int main()

{

       int    x,  y;

       printf("Enter a six digit integer:  ");

       scanf("%2d%d", &x, &y);

       printf("The integers input were %d and %d\n", x, y);

       return 0;

}

 

Output:

 

C formatted I/O input data with field

// reading and discarding characters from the input stream

#include <stdio.h>

 

int main()

{

     int  month1, day1, year1, month2, day2, year2;

     printf("Enter a date in the form mm-dd-yy:  ");

     // pad 0 for two fields and discarding the - characters....

     scanf("%d%*c%d%*c%d",  &month1, &day1, &year1);

     printf("month  =  %02d  day = %02d  year  =  %02d\n\n", month1, day1, year1);

     printf("Enter a date in the form mm/dd/yy:  ");

     // pad 0 for two fields and discarding the / characters...

     scanf("%d%*c%d%*c%d", &month2, &day2, &year2);

     printf("month = %02d  day  =  %02d   year  =  %02d\n", month2, day2, year2);

     return 0;

}

 

Output:

 

C formatted I/O reads input stream

Function

Description & Prototype

scanf()

Read from the standard input stream stdin.  Include the stdio.h.

 

int scanf(const char *restrict format, ... );

fscanf()

Read from the named input stream.  Include the stdio.h.

 

int fscanf(FILE *restrict stream, const char *restrict format, ... );

sscanf()

Read from the string s.  Include the stdio.h.

 

int sscanf(const char *restrict s, const char *restrict format, ... );

vscanf()

Equivalent to the scanf() function except that instead of being called with a variable number of arguments, they are called with an argument list as defined in the stdarg.h.  Include the stdarg.h and stdio.h.

 

int vscanf(const char *restrict format, va_list arg);

vsscanf()

Equivalent to the sscanf() functions except that instead of being called with a variable number of arguments, they are called with an argument list as defined in the stdarg.h. Include the stdarg.h and stdio.h.

 

int vsscanf(const char *restrict s, const char *restrict format, va_list arg);

vfscanf()

Equivalent to the fscanf() function except that instead of being called with a variable number of arguments, they are called with an argument list as defined in the stdarg.h.  Include the stdarg.h and stdio.h.

 

int vfscanf(FILE *restrict stream, const char *restrict format, va_list arg);

 

Table 5.8:  scanf() family

 

 

5.12    An Introduction To C++ Input/Output Streams

printf("Enter new tag:  ");

scanf("%d", &tag);

printf("The new tag is: %d\n", tag);

cout<<"Enter new tag: ";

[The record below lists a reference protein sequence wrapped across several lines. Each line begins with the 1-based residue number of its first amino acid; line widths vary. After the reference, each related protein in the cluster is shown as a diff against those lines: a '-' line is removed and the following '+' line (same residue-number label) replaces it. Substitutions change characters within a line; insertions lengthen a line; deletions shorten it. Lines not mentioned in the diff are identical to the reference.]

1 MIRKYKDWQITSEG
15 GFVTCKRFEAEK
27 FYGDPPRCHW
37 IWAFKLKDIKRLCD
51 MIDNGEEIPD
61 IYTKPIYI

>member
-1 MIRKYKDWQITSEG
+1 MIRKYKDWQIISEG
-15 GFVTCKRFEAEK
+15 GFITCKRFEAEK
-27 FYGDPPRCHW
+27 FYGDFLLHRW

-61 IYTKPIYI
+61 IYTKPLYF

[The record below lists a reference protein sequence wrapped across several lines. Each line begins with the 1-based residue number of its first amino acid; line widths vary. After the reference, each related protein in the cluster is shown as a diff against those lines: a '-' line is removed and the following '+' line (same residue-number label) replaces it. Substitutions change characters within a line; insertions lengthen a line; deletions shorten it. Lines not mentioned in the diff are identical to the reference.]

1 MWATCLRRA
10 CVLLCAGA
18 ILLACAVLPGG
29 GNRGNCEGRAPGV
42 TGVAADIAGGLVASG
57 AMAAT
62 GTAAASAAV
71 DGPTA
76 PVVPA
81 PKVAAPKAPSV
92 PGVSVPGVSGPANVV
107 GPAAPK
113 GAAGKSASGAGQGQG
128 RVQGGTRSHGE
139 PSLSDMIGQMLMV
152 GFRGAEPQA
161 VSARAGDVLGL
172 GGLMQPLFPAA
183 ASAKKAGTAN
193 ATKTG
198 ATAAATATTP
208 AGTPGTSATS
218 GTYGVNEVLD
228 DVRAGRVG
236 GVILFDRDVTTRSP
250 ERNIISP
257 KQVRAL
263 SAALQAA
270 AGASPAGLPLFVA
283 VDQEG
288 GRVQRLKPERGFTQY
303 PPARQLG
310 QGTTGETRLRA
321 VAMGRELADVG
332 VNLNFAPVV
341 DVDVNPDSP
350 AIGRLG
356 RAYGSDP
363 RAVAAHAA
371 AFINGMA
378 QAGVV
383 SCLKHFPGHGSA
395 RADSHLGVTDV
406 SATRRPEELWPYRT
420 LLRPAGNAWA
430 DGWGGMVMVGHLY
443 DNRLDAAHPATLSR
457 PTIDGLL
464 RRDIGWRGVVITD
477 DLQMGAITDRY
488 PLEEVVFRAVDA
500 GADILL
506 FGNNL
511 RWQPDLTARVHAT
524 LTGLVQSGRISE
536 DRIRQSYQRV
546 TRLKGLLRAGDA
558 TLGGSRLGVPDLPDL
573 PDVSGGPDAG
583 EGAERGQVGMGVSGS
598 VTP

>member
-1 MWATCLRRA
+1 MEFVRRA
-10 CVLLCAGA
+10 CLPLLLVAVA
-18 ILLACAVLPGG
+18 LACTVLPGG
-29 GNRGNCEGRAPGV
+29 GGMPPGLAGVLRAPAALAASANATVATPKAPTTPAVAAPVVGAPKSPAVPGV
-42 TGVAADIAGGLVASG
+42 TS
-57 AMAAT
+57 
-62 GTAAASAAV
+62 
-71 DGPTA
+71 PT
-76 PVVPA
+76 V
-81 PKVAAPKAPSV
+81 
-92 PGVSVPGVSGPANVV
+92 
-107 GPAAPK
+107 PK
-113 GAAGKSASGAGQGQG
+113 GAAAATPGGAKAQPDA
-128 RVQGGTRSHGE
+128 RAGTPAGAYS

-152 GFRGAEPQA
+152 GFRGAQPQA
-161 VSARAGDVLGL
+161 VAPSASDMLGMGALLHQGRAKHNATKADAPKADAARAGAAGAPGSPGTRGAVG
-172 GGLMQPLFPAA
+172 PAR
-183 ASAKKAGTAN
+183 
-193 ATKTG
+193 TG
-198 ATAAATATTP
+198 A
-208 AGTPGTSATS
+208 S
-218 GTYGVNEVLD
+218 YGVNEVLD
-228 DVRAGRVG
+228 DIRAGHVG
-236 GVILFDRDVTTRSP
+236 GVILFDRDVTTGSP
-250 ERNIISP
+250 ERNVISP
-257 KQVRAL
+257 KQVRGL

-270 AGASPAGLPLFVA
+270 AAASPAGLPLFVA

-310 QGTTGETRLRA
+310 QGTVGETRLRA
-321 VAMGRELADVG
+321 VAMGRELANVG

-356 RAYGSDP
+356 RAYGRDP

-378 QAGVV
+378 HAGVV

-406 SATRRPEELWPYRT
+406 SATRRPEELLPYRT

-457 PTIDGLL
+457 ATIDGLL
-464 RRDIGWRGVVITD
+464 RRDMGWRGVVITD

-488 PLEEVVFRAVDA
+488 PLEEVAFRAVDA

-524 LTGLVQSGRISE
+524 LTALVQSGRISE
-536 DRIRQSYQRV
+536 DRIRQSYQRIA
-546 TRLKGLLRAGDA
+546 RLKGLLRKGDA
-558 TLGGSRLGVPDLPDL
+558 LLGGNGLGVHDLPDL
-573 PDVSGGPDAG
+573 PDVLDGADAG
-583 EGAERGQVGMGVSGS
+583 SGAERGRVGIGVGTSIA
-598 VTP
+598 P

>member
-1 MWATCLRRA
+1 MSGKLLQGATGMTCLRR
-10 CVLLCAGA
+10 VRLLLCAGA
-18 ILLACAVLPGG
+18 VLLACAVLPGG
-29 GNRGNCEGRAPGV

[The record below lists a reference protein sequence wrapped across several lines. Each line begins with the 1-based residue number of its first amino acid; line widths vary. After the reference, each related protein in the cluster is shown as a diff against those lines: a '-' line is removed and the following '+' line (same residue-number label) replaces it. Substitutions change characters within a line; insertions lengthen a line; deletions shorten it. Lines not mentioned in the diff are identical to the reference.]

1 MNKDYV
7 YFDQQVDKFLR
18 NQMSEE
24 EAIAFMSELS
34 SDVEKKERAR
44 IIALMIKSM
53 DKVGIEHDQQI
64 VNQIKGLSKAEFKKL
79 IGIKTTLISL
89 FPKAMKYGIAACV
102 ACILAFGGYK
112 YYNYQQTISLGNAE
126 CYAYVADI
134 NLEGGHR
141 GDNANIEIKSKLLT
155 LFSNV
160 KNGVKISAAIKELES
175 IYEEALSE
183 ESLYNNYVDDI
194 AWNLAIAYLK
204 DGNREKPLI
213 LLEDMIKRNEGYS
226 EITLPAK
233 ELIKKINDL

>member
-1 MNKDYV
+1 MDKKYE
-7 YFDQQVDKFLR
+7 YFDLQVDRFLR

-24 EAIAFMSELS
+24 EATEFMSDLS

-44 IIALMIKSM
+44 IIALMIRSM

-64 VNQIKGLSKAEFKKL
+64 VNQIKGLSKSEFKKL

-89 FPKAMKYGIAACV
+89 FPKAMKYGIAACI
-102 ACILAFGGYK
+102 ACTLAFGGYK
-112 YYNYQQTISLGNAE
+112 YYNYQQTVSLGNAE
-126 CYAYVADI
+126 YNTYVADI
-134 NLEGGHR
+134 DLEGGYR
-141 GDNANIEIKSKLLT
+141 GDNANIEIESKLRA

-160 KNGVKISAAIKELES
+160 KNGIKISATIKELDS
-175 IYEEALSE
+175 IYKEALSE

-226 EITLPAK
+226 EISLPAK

cin>>tag;

cout<<"The new tag is: "<<tag<<’\n’;

The string “Enter new tag” is put to the output stream cout.

Get a value for tag from the input stream cin.

// concatenating the << operator

#include <iostream>

using namespace std;

 

int main()

{

       cout<<"47 plus 54 is "<<(47 + 54)<<endl;

       cout<<"Welcome to C++ stream\n";

       return 0;

}

 

Output:

 

C formatted I/O concat operator

 

// printing the address stored in a char * variable

#include <iostream>

using namespace std;

 

int main()

{

       char * string = "pointer testing";

       cout<<"\nThe string is: "<<string

              <<"\nValue of (void *) string, the address is: "

              <<(void *)string <<endl;

       return 0;

}

 

Output:

 

C formatted I/O pointer to address

 

// stream extraction operator, input from keyboard with cin

#include <iostream>

using namespace std;

 

int main()

{

       int x, y;

       cout<<"Enter two integers: ";

       cin>>x>>y;

       cout<<"Sum of "<<x<<" and "<<y<<" is "<<(x + y)<<endl;

       return 0;

}

 

Output:

 

C formatted I/O stream extraction operator

 

// stream extraction operator, a variation of cin

#include <iostream>

using namespace std;

 

int main()

{

       int x, y;

       cout<<"Enter two integers: ";

       cin>>x>>y;

       cout<<x<<(x == y?" is " : " is not ")<<"equal to "<<y<<endl;

       return 0;

}

 

Output:

 

C formatted I/O stream extraction operator

 

// stream extraction operator, another variation of cin

#include <iostream>

using namespace std;

 

int main()

{

       int mark, HighMark = -1;

       cout<<"Enter grade(eof -Ctrl+Z- to stop): ";

       while(cin>>mark)

       {

              if(mark>HighMark)

              HighMark = mark;

              cout<<"Enter grade(eof -Ctrl+Z- to stop): ";

       }

       cout<<"\nHighest grade is: "<<HighMark<<endl;

       return 0;

}

 

Output:

 

C formatted I/O stream extraction operator

 

// a simple stream input/output

#include <iostream>

using namespace std;

 

int main()

{

       cout<<"Enter your age:  ";

       int   myAge;

       cin>>myAge;

       cout<<"Enter your friend's age: ";

       int  friendAge;

       cin>>friendAge;